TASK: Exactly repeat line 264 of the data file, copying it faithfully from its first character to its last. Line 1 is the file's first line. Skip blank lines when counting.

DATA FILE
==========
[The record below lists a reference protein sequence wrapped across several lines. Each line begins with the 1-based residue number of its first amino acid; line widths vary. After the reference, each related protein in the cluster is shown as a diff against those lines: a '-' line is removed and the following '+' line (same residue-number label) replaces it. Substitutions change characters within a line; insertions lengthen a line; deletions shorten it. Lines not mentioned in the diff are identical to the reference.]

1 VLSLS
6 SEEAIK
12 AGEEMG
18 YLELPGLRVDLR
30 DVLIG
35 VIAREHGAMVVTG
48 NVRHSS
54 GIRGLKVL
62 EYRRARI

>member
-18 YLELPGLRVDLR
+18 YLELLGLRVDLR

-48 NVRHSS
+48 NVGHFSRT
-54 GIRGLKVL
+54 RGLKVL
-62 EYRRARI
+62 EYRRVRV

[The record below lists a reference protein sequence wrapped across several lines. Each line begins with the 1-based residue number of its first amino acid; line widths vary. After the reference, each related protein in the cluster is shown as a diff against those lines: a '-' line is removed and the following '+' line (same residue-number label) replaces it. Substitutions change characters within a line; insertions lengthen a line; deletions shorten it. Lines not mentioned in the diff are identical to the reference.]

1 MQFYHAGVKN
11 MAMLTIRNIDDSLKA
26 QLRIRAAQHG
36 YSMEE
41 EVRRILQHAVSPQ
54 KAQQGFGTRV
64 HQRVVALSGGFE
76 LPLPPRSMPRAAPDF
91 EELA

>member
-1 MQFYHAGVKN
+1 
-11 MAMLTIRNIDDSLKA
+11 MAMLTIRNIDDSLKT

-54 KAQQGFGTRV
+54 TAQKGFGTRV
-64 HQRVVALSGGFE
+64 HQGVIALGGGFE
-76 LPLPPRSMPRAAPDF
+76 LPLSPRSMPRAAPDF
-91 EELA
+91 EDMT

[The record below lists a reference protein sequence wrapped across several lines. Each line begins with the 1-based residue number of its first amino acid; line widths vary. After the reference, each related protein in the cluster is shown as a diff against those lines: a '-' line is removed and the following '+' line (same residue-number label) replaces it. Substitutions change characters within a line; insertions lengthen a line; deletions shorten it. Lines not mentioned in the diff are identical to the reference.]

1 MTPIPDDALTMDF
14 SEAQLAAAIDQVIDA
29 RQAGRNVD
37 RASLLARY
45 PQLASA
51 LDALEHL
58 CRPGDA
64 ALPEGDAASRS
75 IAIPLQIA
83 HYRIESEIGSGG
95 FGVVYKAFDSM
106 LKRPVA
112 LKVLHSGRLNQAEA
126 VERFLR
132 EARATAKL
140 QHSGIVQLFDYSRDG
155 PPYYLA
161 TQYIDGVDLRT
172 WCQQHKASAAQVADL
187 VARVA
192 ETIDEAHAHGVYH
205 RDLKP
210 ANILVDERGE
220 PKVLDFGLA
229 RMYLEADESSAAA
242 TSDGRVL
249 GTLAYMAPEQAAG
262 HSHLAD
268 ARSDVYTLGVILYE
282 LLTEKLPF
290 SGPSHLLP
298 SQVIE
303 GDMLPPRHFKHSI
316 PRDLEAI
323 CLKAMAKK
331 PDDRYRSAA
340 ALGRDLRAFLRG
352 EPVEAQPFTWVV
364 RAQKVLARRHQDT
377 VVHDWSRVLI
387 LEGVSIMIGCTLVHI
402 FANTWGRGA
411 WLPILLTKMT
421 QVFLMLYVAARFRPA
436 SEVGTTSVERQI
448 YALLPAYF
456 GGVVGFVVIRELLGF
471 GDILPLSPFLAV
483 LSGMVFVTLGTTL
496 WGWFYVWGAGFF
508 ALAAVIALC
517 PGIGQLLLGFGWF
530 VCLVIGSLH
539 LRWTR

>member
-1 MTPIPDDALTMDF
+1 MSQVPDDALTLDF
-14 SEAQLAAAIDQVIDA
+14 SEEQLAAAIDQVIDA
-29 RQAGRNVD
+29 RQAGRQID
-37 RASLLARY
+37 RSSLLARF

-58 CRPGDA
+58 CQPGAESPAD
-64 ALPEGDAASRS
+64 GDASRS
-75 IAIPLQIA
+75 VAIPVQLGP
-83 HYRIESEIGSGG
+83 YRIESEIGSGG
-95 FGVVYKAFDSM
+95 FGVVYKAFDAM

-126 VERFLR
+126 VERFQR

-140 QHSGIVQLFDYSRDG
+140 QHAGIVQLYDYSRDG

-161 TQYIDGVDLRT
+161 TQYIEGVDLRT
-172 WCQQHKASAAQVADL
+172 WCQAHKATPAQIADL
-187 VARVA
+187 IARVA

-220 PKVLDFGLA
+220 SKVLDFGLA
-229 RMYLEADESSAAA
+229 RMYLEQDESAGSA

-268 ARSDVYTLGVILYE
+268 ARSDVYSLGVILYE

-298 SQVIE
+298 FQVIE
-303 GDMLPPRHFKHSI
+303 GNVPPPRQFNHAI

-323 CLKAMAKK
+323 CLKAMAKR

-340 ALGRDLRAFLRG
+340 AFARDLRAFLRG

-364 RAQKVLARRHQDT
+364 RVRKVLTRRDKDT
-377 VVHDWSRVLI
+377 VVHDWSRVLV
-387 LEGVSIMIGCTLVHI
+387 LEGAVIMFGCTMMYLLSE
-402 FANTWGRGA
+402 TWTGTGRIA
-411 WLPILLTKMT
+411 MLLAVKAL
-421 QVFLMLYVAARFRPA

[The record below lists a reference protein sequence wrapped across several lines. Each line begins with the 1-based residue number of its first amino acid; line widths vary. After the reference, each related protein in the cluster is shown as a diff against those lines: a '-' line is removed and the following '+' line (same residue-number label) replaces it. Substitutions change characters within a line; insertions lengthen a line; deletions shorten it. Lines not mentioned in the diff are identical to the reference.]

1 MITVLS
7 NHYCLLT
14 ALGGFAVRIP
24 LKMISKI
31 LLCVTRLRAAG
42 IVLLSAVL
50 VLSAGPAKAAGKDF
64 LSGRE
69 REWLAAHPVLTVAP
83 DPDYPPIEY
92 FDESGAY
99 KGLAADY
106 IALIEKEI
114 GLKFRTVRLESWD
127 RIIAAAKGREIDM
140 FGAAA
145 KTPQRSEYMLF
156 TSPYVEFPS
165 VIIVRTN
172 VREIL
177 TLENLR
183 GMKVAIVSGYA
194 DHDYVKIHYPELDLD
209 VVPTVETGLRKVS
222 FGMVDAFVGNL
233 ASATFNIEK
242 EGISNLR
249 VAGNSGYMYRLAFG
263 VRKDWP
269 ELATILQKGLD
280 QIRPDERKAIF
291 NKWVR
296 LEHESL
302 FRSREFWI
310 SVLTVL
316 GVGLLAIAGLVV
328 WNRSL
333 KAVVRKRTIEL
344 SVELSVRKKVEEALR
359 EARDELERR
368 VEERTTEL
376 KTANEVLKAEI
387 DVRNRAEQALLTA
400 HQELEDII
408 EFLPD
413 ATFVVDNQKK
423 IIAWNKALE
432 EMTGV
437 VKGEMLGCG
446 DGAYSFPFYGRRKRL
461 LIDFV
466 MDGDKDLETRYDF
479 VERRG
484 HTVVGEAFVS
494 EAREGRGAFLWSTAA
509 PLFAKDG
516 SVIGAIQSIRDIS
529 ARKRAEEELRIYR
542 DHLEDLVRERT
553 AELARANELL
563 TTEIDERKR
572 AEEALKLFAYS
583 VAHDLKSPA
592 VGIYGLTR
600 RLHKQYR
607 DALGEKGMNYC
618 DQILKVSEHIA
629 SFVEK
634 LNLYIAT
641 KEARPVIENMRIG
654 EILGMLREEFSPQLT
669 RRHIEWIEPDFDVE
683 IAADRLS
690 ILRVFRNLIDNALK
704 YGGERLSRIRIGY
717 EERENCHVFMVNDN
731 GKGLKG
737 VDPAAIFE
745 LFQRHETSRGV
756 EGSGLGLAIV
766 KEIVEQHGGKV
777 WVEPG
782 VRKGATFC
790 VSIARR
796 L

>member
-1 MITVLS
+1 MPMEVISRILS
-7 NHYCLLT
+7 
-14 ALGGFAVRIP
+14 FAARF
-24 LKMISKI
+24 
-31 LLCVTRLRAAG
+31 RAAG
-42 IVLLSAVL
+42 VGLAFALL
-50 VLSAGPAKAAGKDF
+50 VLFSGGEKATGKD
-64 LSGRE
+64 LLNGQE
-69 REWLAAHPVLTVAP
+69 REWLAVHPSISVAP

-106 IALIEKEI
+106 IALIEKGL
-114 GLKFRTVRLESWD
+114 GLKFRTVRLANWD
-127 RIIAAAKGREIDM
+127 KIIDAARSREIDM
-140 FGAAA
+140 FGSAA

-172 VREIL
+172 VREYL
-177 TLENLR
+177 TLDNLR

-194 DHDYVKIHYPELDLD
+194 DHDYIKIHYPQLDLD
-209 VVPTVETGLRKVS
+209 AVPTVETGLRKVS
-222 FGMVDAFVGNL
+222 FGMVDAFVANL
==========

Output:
+140 FGSAA